These are the courses I currently teach, mostly at the Arab British Centre in London and sometimes online. More are being developed, to be added in due time. Please scroll down to read about my teaching approach.
An intermediate course building on my foundational Manuscript Kufi class to learn the script of the stunning Qarmatian Qur’an in relation to the earlier style. The same learning process is followed, covering every aspect of the script including the elaborate vocalisation system with its unique use of ihmāl, plus some letter variants and decorative freestyling found in historical sources. We also look at the typical layout and what has changed, to finish by creating a complete page or composition.
The last session took place in October 2022. The next session is not scheduled yet but will be added in due course.
This is a complete introduction to the finest of the Abbasid scripts calligraphy. We learn to use the pen and gallnut ink associated with this style, then we cover the complete script grammar, starting with each letter individually before learning how to combine them. We practice with short sentences before learning how to plan a full-page layout, complete with red vowel marks and golden punctuation. The student is then fully equipped to create work in the historical tradition, or to explore a more contemporary direction.
The next in-person session is not scheduled yet.
This course is also available online, at your own pace, on Domeštika, but I am no longer able to provide frequent or detailed feedback on it. Full details and enrollment here.
Geometric Principles of Kufi
In this course, we take a close look at the letters as individual constructed shapes. We analyse the quintessence of each letter and its manifestations in different styles of Kufic to arrive at an understanding of what makes each letter, what is essential vs. adaptable, and the formal relationships that link some letters together. We also look at how flourishes and compositions are developed. The objective is to equip students with the understanding of principles that run through the entire Kufic family, so they can work with historical styles or reinvent the script according to their own creativity, while preserving the spirit of the tradition.
The last session took place in June-July 2021. The next session is not scheduled yet but will be added in due course.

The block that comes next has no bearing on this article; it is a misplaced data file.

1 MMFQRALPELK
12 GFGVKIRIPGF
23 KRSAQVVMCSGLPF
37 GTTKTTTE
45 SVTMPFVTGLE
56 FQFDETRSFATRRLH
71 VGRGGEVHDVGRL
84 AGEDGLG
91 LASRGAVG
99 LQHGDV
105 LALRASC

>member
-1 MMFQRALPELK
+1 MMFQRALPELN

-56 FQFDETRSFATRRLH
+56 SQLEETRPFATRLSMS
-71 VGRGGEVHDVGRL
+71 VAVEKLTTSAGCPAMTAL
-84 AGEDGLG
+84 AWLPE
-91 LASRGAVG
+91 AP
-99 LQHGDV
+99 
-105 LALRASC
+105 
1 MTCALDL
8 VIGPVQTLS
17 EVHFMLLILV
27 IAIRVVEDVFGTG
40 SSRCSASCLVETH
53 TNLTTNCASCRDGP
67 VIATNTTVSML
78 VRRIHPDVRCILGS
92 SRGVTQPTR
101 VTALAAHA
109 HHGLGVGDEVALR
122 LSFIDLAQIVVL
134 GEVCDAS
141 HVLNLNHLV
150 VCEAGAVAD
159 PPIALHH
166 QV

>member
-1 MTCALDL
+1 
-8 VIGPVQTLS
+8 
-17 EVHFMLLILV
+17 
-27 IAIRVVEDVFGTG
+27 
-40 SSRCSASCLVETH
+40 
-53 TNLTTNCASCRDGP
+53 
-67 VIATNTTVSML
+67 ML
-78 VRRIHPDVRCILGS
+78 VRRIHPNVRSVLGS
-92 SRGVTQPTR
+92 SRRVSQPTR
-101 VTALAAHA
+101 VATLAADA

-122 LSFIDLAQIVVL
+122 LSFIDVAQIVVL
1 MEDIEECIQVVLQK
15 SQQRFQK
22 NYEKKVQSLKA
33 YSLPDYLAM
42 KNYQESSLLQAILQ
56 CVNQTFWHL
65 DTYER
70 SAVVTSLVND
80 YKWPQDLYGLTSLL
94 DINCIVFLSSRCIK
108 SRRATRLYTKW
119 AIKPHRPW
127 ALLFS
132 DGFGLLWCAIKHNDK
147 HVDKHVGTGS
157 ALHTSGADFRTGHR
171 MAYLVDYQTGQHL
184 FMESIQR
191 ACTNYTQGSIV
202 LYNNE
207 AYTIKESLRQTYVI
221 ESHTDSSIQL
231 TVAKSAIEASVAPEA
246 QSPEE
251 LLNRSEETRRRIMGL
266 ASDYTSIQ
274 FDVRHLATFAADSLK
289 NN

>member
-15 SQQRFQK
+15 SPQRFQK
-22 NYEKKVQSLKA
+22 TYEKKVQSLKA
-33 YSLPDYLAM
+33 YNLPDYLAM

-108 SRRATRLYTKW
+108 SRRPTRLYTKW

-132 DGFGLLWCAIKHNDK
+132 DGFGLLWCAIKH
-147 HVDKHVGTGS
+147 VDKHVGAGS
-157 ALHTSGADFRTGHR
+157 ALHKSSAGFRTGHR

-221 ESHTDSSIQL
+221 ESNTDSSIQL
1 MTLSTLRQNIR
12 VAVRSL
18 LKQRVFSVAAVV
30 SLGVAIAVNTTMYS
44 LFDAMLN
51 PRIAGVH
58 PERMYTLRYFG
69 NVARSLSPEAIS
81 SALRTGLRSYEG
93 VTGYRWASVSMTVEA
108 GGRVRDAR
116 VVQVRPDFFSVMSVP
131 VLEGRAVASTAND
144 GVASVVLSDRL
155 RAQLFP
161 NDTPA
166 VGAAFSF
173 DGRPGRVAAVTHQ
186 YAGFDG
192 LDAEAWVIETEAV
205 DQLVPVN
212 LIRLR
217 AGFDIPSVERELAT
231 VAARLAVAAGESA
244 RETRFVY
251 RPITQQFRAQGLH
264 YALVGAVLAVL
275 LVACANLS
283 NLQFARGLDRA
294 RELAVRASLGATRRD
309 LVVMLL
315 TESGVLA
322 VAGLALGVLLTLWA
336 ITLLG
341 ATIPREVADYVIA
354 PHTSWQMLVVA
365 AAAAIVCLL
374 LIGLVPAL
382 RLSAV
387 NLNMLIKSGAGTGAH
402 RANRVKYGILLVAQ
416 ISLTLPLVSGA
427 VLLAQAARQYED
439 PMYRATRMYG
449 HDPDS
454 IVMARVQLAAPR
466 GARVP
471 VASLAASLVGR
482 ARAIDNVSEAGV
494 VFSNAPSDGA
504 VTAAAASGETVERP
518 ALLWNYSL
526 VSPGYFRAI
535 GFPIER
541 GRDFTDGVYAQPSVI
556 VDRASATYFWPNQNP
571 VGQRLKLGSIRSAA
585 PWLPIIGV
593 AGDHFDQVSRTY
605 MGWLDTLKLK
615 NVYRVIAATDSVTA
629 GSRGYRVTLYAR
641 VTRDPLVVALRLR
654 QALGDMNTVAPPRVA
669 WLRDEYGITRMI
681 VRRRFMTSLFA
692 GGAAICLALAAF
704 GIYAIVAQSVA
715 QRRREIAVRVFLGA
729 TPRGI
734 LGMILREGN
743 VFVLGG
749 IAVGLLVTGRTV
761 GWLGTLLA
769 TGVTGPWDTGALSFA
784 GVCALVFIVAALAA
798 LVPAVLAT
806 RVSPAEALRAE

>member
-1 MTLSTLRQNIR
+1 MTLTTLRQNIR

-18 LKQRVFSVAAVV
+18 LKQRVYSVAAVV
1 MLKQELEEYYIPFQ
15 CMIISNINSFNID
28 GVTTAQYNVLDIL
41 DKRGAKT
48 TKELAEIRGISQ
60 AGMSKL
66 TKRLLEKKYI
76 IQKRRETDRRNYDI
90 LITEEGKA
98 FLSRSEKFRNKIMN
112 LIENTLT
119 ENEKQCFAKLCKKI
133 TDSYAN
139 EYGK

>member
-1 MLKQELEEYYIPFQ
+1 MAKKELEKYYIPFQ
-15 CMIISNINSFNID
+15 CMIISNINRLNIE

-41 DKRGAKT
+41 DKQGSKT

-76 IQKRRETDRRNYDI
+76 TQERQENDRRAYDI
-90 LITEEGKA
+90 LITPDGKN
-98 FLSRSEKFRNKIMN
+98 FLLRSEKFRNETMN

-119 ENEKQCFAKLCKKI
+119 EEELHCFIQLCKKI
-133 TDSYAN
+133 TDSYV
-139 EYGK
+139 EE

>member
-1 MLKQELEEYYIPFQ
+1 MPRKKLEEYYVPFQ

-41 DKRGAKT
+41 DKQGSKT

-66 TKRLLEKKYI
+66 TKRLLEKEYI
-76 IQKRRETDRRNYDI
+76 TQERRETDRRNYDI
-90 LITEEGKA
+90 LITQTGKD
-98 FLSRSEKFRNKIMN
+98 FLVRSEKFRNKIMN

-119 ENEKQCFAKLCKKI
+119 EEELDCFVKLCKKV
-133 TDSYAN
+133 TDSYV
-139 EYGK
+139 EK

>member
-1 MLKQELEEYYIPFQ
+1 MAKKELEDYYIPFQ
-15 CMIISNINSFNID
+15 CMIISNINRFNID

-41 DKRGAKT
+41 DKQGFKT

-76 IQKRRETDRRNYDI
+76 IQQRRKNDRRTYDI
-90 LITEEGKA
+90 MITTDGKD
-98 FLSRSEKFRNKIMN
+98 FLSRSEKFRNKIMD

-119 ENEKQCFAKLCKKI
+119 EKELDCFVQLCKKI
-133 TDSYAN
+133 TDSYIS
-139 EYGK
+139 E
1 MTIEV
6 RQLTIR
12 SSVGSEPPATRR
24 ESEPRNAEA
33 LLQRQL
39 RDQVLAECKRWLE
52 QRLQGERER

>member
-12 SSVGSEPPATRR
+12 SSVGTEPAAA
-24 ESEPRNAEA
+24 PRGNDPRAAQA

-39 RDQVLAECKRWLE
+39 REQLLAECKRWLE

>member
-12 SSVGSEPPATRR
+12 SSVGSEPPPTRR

Also known as Masonry Script or khatt banna’i, this style developed as an architectural style to be rendered in brick or tile, often on a monumental scale. Yet it is equally at home at the much smaller size of paper or textiles, and even, today, in the tiny canvas of pixel art. It is unique among calligraphy styles in that it adds to artistry a dimension of puzzle-solving.
In this course, we learn the rules and principles of Square Kufic, how to compose by manipulating the letters and using rotations to fill a surface or to create a repeating pattern. From the basic square grid, we move to variations in grid proportions and shape, including three-dimensional effects and circular compositions, opening up the creative potential of this technique. Finally, we cover how to transfer a finalized design to art paper, to finish in class or at home depending on time.
The next session will take place on Zoom in February-March 2023 via the Arab British Centre.
About my training and the way I teach:
Years of working with master calligrapher Samir Sayegh first brought me in close relationship to the Kufi scripts. I have since spent another decade on what has become my life’s work: deepening my understanding of this tradition and gradually making it accessible. As there are no teaching lineages for Kufi, I strictly work from primary sources (historical inscriptions) to reconstruct the system, leaning on scholarly research for context as far as it’s able to go. I’m careful to study Kufi on its own terms, without misleading influence from the later tradition of round scripts.
There is more to Kufi than writing and I approach it as it was meant to be: a spiritual practice that dampens the ego the better to elevate the soul. Kufi was designed to reflect into the world the beauty and power of the Sacred. Kufi calligraphers were, like cathedral builders, anonymous; they didn’t work for status or acclaim, but to offer up their patient labour and creativity in devotion to something greater than themselves. Students are not required to share the same motivations, but to be aware we are working with a culture’s sacred craft and there is a duty of respect there.
But I also approach it as a living tradition, not the fossilized remains of an ancient art. A living tradition is one that is able to grow and evolve. To be rooted in the authentic tradition is critically important, but the practitioner must be allowed to breathe the life of their own creativity into it. This was always part of Kufi in a way not found in later standardised scripts. For this reason my classes demand an extra effort from students, which is to develop their own critical senses to understand how the script can and cannot change, so they can then take their practice forward on their own.